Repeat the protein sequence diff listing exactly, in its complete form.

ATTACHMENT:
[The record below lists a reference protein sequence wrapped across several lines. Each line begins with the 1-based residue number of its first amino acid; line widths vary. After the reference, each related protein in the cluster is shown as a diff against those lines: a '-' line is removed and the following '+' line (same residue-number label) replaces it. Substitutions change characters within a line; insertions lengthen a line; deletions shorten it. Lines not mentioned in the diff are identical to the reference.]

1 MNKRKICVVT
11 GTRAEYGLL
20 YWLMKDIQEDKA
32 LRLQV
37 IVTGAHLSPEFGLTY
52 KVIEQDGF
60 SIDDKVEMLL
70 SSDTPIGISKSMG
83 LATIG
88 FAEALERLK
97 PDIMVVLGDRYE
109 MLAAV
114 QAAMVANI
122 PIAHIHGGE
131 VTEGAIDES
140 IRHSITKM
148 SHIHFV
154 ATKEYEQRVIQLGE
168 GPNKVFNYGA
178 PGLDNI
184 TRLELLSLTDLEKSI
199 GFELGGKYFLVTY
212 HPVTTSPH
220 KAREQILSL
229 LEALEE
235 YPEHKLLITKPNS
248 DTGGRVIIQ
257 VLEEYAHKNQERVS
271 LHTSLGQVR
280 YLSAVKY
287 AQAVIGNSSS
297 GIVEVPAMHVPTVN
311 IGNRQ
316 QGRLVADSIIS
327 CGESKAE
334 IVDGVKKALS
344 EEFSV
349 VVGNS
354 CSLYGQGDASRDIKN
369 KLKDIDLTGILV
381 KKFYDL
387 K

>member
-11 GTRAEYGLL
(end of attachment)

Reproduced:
[The record below lists a reference protein sequence wrapped across several lines. Each line begins with the 1-based residue number of its first amino acid; line widths vary. After the reference, each related protein in the cluster is shown as a diff against those lines: a '-' line is removed and the following '+' line (same residue-number label) replaces it. Substitutions change characters within a line; insertions lengthen a line; deletions shorten it. Lines not mentioned in the diff are identical to the reference.]

1 MNKRKICVVT
11 GTRAEYGLL
20 YWLMKDIQEDKA
32 LRLQV
37 IVTGAHLSPEFGLTY
52 KVIEQDGF
60 SIDDKVEMLL
70 SSDTPIGISKSMG
83 LATIG
88 FAEALERLK
97 PDIMVVLGDRYE
109 MLAAV
114 QAAMVANI
122 PIAHIHGGE
131 VTEGAIDES
140 IRHSITKM
148 SHIHFV
154 ATKEYEQRVIQLGE
168 GPNKVFNYGA
178 PGLDNI
184 TRLELLSLTDLEKSI
199 GFELGGKYFLVTY
212 HPVTTSPH
220 KAREQILSL
229 LEALEE
235 YPEHKLLITKPNS
248 DTGGRVIIQ
257 VLEEYAHKNQERVS
271 LHTSLGQVR
280 YLSAVKY
287 AQAVIGNSSS
297 GIVEVPAMHVPTVN
311 IGNRQ
316 QGRLVADSIIS
327 CGESKAE
334 IVDGVKKALS
344 EEFSV
349 VVGNS
354 CSLYGQGDASRDIKN
369 KLKDIDLTGILV
381 KKFYDL
387 K

>member
-11 GTRAEYGLL